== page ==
It seems somewhat widespread that Jews that are scared of dogs think that saying ולכל בני ישראל לא יחרץ כלב לשונו will either protect them or scare the dog away or something like that. Does this have any source in authentic Judaism or is it just made up by a primary school teacher 20 years ago?

  • 1
    Hi Moshe. Where have you seen this practiced that you call it "somewhat widespread"? If you edit to specify a community that might help people find you an answer. Try and include any other details of the practice that you can think of.
    – Double AA
    Commented Jun 22, 2016 at 14:29
  • The only connection that I have seen that verse used was in regard to giving the dogs a nevela (non-kosher or improperly slaughtered meat). I believe that Rash"i mentions that this is a reward to dogs for not barking or howling when the first born Egyptians were killed.
    – DanF
    Commented Jun 22, 2016 at 15:29
  • 1
    @DoubleAA For example: halachicadventures.com/wp-content/uploads/2009/09/… We continuously recited the pasuk “U’lechol Bnei Yisrael lo yecheratz kelev leshono,” which is traditionally recited to protect us from dogs Commented Jun 22, 2016 at 18:11
  • I have found a source in shas for being attacked by dogs - avodah zara 18b refers to dogs who bite people and the person said 'oh God of Meir (referring to Rabbi Meir) please answer me' and they were answered. You could say that that which they don't reply with this passuk implies it is a made up minhag Commented Jun 23, 2016 at 15:32
  • See Haamek Davar on that Pasuk, where he understands that dogs are attuned to some degree of spiritual presence.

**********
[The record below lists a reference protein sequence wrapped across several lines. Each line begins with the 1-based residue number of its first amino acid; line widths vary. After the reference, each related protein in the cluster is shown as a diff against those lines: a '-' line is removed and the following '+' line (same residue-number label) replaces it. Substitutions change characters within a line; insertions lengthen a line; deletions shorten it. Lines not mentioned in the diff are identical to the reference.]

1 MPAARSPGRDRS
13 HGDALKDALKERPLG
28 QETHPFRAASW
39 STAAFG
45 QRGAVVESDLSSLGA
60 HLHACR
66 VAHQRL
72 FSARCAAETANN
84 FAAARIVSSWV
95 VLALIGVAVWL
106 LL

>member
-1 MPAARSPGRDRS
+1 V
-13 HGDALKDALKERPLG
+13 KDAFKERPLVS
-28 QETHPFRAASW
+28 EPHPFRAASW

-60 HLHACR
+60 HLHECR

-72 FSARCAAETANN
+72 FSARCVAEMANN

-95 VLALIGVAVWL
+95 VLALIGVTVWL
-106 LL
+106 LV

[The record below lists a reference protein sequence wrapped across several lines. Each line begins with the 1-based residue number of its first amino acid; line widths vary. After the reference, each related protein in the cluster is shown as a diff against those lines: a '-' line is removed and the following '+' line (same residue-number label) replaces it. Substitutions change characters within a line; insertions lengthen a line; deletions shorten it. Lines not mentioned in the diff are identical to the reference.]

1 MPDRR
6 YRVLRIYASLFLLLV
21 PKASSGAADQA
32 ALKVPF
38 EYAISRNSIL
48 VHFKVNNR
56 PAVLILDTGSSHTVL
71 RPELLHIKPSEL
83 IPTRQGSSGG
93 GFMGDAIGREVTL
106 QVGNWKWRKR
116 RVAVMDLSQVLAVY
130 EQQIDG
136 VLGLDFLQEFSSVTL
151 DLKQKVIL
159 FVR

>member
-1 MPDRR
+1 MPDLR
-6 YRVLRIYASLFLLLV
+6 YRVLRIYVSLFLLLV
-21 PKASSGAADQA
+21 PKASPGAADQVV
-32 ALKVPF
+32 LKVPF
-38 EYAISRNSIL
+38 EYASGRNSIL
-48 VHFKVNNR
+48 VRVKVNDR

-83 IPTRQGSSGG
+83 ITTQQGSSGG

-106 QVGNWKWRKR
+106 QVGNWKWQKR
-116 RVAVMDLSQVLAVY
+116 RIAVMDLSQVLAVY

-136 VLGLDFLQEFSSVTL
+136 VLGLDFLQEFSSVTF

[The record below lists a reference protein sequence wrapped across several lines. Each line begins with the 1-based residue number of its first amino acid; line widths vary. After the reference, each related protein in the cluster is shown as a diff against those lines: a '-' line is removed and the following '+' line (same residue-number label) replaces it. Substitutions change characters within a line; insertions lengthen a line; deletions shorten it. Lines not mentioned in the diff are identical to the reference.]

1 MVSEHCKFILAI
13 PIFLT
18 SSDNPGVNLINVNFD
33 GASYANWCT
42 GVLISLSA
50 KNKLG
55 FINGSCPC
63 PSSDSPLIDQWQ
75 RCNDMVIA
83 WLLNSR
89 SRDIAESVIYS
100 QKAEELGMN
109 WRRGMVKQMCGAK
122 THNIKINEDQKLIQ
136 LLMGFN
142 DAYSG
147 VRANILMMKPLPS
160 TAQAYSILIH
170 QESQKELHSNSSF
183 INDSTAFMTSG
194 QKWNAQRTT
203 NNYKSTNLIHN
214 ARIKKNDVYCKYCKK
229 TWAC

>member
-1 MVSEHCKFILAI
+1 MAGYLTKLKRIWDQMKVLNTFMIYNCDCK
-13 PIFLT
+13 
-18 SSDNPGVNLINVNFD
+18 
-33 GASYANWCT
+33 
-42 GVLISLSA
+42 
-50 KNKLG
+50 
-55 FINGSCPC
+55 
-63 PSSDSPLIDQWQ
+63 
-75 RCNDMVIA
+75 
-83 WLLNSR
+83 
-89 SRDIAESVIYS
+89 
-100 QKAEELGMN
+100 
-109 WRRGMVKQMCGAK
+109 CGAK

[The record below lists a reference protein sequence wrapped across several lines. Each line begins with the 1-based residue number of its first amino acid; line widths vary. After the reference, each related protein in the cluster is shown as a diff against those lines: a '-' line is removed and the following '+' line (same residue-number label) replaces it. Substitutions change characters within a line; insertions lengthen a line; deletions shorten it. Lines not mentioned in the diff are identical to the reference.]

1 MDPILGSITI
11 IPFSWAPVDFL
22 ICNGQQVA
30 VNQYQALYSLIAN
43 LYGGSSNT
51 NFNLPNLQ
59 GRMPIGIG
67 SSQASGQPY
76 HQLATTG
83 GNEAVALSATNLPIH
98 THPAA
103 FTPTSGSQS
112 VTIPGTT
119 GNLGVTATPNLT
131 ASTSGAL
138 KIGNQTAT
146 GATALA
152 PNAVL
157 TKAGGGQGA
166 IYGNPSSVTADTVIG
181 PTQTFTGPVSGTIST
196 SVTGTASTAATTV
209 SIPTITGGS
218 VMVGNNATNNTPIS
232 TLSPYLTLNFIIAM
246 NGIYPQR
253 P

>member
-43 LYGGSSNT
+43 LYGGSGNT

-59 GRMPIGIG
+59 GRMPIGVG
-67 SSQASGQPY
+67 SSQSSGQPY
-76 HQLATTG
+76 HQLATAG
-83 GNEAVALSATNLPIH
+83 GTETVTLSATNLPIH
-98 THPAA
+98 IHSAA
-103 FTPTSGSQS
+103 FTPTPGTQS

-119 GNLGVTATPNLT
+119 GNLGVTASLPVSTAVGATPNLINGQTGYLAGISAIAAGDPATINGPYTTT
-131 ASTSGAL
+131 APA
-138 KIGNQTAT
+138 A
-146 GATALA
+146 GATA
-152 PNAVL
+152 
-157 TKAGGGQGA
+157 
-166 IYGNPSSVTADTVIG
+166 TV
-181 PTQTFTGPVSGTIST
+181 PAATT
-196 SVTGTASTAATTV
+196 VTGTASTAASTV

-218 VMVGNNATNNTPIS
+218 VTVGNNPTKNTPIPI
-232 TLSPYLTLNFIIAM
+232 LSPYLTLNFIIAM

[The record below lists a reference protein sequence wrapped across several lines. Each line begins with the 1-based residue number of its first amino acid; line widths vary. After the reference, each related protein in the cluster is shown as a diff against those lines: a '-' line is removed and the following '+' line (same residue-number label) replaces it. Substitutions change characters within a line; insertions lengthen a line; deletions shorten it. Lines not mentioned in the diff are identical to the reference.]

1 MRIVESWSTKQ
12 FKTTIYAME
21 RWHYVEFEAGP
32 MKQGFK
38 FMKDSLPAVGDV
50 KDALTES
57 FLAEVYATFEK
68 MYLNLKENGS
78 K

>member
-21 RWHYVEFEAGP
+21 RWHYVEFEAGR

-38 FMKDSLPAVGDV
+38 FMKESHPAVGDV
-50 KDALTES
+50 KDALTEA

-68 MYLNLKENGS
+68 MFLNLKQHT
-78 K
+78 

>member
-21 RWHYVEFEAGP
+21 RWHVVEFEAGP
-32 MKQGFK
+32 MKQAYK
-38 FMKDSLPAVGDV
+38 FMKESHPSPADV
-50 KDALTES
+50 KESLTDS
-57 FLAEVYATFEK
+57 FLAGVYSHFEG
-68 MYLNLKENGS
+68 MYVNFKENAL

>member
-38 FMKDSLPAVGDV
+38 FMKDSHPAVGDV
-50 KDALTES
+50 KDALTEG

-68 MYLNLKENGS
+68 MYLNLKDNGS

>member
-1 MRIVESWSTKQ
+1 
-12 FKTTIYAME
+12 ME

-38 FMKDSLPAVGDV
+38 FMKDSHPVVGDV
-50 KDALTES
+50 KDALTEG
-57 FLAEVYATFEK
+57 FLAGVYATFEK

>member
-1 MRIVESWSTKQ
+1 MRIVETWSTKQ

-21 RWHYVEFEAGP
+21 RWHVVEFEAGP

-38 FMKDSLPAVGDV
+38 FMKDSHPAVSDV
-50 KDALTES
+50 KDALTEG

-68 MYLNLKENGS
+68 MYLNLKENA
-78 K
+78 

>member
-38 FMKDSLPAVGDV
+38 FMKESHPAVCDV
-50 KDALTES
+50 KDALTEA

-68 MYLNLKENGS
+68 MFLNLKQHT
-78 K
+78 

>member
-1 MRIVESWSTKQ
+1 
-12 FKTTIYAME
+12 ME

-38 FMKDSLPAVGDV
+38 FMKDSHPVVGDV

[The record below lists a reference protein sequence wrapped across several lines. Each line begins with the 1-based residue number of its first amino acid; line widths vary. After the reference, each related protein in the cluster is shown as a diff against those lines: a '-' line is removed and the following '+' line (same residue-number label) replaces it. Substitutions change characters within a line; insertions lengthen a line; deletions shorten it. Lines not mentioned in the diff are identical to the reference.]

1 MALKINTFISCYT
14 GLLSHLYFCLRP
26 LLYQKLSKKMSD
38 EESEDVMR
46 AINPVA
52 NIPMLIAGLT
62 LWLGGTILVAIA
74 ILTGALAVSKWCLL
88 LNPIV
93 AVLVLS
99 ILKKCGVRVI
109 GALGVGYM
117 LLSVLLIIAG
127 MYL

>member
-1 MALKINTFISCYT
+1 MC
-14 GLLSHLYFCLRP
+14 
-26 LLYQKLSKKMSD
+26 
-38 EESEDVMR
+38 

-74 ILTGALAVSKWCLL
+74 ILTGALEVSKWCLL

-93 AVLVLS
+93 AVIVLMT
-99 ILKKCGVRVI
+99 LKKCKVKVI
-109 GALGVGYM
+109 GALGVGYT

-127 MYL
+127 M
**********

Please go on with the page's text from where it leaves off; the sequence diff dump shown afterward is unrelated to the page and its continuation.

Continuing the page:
– Chaim
    Commented Feb 13, 2017 at 3:15

2 Answers 2


Yes. this is something that is said in the gemara in order to protect one from dogs. As an example

Rav David Silverberg

The Gemara in Masekhet Berakhot (56b) comments that if a person dreams about a dog, upon awakening he should immediately recite this verse from Sefer Shemot that speaks of the dogs’ silence on the night of Yetzi’at Mitzrayim. This should be done quickly, the Gemara urges, as otherwise a different verse about dogs may come to mind first, namely, Yeshayahu’s description of dogs as “azei nefesh” (“brazen” – Yeshayahu 56:11).

While I do not have the citation for scaring away a dog I have found a reference which assumes the custom.


We continuously recited the pasuk “U’lechol Bnei Yisrael lo yecheratz kelev leshono,” which is traditionally recited to protect us from dogs.

  • This is a very similar idea but not exactly the same. Do you have any idea or indication how this would be expanded from dreams to scaring dogs away when they come near you? Commented Jun 22, 2016 at 22:25
  • @MosheSteinberg I remember that there is also a reference to scaring away dogs but do not have the exact citation. Commented Jun 23, 2016 at 0:06
  • I have looked into that gemara from brachos a little bit more and it seems to be (aruch hashulchan says so explicitly in OCH 220:3) that it is just a dog passuk related to good thing. Hence, you should say that passuk after a doggy dream, because the result of dreams depends on their interpretation. If this is true, it is not at all applicable to your daily walk in the park. Commented Jun 23, 2016 at 15:17

The Dubno Maggid is quoted as including the following in one of his derashos:

“A yeshiva rebbe once decided to take his students on a walk through the forest. ‘Now boys,’ he told them, ‘we’re going to be walking through a forest, and there’s a good chance we might come across wild dogs. Well boys – have no fear! All you have to do if we come across wild dogs is to recite the pasuk, "And to all the Children of Israel no dog whet its tongue", and no harm will become us...

Utilizing the pasuk seemed to be a given by the Dubno Maggid when he made the comment in the 1800s--more than just made up by a Rebbi 20 years ago.


You must log in to answer this question.

Not the answer you're looking for? Browse other questions tagged .